President Obama announces plan to reduce student loan debt - Fox 28: South Bend, Elkhart IN News, Weather, Sports

President Obama announces plan to reduce student loan debt

President Barack Obama announced several proposals for student loan reform Monday afternoon. First, he employed a presidential memorandum in order to expand an alternative salary-based financing option which caps out at 10 percent of monthly income. Students and graduates who took out a loan before October 2007 - an estimated 5 million people - were previously not eligible for this plan.

Obama also endorsed a Senate bill to allow an estimated 25 million people with older loans to refinance at lower interest rates.  

"Everybody has loans," said Goshen College senior Tasha Friesen, 21. "I don't think I know anyone who went through school and didn't have any loans."

Friesen and her friends represent an accurate sample of the average Indiana college student. More than 64 percent of students in this state will graduate with debt. The average college student in Indiana graduates with $27,886 in debt. 

"70% of our students at Goshen College borrow loans from the federal government," said Joel Short, Director of Financial Aid at Goshen College. Short normally advises students not to extend the length of a federal loan, and instead to pay loans back as soon as possible. However, he thinks salary-based plans will help graduates living paycheck to paycheck.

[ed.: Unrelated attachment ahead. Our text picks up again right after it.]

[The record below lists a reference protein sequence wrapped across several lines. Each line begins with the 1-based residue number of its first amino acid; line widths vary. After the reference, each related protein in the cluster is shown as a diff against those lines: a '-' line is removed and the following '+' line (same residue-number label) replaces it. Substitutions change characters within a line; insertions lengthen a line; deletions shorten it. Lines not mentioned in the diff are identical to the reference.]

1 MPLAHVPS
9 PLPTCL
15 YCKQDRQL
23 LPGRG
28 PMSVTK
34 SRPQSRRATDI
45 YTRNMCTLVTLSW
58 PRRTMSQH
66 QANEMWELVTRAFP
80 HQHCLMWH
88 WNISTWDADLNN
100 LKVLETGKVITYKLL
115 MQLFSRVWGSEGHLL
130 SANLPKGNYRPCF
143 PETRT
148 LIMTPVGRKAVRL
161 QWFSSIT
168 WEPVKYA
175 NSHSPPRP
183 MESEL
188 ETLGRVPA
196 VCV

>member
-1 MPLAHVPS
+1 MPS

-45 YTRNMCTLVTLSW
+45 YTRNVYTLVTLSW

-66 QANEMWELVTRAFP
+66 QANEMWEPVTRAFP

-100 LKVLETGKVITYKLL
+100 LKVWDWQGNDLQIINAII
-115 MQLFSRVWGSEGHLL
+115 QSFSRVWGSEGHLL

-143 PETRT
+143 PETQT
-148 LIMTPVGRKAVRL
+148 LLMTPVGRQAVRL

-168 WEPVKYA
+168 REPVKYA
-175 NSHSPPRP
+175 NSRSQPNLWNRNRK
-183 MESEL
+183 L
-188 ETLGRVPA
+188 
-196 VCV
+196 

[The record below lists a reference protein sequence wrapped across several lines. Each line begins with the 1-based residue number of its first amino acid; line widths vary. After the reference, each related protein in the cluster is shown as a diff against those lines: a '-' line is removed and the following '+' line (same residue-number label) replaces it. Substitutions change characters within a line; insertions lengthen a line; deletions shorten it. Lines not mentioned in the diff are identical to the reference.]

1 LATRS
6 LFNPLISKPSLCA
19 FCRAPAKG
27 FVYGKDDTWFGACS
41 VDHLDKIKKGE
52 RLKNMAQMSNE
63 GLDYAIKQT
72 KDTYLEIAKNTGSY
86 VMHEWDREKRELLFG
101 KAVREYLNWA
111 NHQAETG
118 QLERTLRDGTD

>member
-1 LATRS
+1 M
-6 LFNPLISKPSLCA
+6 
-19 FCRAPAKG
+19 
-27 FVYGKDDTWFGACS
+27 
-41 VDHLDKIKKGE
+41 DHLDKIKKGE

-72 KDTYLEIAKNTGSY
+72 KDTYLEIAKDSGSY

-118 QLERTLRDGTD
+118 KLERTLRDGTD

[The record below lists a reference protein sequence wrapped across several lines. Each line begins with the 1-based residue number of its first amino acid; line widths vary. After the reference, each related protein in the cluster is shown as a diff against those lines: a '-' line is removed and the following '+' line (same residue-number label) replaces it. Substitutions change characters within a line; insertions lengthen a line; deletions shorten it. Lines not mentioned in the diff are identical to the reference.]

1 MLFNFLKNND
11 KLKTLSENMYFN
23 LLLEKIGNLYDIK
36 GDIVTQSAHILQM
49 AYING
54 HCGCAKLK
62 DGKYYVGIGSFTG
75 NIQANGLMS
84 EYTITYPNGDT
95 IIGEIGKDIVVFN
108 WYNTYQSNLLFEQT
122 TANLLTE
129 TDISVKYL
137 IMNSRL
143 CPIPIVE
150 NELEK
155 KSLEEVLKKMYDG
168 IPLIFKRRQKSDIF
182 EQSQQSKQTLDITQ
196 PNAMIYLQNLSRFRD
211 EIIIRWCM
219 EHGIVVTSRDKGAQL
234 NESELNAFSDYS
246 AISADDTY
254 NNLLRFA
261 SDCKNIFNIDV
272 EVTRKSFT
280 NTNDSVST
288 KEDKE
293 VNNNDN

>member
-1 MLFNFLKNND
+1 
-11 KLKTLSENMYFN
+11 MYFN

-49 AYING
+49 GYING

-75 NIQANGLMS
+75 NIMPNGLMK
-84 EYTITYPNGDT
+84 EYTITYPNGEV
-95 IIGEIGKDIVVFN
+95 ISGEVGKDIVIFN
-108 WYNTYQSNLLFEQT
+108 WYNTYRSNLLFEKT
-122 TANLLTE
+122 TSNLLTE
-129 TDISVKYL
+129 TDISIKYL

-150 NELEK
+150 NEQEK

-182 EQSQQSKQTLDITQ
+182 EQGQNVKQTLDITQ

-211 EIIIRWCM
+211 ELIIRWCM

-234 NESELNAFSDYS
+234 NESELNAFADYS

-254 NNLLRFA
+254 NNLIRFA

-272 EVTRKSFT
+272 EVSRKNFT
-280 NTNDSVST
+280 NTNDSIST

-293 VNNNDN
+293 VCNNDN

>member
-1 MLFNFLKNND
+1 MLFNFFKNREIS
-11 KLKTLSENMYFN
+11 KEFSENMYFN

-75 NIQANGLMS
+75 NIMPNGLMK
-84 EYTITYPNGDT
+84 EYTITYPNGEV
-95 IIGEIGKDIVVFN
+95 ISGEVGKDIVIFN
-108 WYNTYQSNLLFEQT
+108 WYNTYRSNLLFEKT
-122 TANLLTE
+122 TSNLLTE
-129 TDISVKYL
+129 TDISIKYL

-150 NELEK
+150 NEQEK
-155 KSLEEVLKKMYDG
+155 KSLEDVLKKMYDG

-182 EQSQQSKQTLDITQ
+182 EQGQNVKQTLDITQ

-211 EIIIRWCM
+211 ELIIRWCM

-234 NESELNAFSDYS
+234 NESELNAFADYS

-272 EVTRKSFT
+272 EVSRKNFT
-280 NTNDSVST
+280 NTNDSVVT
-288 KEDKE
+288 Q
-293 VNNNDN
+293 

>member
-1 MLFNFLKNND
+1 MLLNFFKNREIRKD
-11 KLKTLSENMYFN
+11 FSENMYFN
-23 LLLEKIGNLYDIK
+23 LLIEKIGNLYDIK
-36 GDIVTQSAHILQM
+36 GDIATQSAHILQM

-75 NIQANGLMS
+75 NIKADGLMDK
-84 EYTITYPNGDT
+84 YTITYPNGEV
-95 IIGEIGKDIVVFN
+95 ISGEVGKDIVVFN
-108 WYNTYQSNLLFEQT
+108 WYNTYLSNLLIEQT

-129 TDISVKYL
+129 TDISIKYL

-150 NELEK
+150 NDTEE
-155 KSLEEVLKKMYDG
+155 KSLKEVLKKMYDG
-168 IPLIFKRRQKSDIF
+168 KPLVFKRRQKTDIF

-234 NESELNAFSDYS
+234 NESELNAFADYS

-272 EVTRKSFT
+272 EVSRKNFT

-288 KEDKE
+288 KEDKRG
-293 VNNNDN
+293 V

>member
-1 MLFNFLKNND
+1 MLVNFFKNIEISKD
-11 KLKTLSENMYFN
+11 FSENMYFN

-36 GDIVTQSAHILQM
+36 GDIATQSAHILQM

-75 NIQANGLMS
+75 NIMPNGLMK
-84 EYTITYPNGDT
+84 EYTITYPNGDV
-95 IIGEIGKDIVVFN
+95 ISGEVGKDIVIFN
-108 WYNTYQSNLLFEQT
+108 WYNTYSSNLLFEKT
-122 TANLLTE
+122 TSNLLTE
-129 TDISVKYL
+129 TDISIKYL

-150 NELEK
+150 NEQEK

"This type of payment plan, making sure that you're able to make payments is much better than defaulting on loans or not being able to pay anything," said Short.

"To be able to extend that to students who borrowed before 2007," said Ivy Tech Community College Elkhart Campus President Julie Foster. "Or who haven't borrowed since 2011, I think is really important because there are a lot of people struggling to make those minimum payments."

For Foster, student loan reform is personal. She's still paying back her loans from law school. She graduated in 2001, so she's stuck with higher interest rates than those currently available for graduates with her credit history. Foster isn't alone. If passed, the Senate bill would help an estimated 25 million Americans.

In the meantime, the new eligibility requirements for the 10-percent monthly income plan will take affect December 2015.
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